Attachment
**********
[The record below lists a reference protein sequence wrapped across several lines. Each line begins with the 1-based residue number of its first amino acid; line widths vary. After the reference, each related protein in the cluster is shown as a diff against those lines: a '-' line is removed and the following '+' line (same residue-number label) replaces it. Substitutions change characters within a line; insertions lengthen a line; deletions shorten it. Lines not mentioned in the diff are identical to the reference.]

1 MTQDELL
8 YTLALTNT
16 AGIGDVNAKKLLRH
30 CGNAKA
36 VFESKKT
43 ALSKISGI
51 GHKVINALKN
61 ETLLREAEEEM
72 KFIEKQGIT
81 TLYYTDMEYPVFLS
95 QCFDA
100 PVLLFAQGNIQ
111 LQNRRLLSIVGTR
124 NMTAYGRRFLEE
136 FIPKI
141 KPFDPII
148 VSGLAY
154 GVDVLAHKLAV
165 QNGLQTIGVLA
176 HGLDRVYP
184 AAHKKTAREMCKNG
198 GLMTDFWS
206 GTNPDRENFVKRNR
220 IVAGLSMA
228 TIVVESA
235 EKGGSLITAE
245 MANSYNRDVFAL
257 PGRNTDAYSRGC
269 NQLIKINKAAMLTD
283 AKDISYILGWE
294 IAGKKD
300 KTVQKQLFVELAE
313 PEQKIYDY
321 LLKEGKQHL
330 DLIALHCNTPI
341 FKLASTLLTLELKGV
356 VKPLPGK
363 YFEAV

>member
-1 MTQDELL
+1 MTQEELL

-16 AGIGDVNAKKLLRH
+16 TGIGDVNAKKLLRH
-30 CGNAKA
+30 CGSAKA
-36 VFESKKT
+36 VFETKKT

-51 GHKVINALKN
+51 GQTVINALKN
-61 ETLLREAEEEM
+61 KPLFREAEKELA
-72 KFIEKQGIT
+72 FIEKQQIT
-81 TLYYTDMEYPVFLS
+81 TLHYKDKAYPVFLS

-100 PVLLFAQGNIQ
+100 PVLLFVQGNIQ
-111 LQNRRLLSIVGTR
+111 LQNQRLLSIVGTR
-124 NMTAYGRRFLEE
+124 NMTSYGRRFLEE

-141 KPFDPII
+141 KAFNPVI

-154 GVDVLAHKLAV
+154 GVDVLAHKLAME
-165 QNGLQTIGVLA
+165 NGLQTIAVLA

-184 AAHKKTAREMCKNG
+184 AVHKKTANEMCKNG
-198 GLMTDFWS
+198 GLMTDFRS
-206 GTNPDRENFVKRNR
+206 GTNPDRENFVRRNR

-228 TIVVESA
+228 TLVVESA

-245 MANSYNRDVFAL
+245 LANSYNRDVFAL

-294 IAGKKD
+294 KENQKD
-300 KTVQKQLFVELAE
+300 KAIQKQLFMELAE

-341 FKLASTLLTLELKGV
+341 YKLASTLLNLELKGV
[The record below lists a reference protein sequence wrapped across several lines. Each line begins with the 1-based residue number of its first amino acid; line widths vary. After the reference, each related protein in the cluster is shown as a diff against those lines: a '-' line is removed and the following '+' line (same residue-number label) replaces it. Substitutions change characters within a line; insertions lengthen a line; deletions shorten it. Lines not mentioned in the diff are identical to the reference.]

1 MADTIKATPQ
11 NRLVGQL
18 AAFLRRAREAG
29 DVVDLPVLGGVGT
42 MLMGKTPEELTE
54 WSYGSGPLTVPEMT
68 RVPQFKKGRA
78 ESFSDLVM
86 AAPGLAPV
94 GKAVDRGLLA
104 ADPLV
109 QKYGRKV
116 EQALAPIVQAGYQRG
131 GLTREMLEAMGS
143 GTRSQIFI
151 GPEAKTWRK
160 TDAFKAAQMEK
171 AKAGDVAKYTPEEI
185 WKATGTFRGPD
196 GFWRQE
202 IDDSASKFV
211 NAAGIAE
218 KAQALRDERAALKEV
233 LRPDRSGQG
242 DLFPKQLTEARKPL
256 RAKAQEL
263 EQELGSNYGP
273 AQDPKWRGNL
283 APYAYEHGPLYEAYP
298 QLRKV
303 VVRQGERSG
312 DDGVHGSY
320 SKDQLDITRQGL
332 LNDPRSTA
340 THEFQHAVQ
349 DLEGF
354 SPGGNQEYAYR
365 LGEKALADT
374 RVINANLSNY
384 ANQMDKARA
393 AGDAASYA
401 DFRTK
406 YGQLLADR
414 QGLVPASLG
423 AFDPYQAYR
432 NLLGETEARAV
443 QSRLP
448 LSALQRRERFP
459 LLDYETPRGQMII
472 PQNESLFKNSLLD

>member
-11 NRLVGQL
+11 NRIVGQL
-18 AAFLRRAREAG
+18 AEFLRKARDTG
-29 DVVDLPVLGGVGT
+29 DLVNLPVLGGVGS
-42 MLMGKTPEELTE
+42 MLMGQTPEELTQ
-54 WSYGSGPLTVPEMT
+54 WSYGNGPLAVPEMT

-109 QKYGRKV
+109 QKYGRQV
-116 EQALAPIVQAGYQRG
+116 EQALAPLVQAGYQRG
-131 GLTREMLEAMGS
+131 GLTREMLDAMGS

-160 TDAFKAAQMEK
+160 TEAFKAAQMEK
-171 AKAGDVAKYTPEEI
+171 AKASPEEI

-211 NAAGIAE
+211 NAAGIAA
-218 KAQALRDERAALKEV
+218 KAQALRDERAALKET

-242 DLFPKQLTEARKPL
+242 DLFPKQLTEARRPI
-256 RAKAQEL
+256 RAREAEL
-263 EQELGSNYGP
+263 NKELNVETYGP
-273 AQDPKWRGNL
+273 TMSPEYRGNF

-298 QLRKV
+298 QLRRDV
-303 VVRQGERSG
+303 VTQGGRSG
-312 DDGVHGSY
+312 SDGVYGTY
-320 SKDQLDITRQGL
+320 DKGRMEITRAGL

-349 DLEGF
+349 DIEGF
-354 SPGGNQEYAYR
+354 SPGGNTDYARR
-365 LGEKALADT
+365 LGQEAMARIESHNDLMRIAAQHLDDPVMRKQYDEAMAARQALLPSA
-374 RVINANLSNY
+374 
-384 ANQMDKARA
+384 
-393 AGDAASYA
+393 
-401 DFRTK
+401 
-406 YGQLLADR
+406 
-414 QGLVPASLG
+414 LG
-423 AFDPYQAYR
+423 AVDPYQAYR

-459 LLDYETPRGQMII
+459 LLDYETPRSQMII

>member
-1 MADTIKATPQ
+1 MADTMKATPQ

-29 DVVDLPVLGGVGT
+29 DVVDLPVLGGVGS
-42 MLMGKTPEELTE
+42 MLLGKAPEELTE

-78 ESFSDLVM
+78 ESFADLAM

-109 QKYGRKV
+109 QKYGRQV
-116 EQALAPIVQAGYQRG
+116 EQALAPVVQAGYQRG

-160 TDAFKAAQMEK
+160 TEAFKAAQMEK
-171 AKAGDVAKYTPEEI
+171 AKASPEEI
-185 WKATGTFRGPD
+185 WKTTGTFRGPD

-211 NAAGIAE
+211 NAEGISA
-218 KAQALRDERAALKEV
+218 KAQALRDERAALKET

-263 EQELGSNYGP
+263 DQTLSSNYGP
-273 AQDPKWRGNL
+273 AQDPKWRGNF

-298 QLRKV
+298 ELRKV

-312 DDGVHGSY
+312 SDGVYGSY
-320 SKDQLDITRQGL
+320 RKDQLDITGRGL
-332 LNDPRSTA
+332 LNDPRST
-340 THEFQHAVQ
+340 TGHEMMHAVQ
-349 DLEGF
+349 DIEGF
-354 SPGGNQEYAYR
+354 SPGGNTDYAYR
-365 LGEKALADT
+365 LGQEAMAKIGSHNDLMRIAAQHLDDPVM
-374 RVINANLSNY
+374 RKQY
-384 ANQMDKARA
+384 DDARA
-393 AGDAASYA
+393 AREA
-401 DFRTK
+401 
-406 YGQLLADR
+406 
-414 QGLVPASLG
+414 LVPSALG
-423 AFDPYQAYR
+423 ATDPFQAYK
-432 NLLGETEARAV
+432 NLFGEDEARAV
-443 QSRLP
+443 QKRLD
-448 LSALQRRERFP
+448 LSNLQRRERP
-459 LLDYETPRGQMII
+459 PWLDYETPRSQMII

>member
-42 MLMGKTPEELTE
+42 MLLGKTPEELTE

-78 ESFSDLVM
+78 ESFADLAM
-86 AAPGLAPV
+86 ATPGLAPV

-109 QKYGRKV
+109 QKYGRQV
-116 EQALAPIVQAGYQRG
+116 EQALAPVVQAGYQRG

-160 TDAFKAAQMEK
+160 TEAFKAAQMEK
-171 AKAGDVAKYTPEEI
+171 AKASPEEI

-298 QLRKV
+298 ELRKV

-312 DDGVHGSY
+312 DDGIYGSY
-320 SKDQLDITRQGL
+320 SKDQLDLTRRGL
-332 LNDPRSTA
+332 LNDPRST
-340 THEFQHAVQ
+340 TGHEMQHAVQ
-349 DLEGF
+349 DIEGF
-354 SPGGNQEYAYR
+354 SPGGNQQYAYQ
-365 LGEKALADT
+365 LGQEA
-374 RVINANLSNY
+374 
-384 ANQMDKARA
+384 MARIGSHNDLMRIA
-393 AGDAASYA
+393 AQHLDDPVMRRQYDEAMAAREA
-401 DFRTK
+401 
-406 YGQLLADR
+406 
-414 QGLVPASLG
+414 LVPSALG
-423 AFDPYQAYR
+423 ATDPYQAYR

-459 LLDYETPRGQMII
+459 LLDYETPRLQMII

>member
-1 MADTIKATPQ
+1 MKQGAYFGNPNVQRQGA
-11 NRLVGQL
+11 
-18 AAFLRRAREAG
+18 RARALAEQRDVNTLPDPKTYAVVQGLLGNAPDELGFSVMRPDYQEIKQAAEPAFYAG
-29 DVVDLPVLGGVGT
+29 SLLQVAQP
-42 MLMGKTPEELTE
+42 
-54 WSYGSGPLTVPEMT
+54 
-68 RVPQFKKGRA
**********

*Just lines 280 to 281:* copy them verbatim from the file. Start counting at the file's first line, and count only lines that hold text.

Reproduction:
+298 ELRKV

-312 DDGVHGSY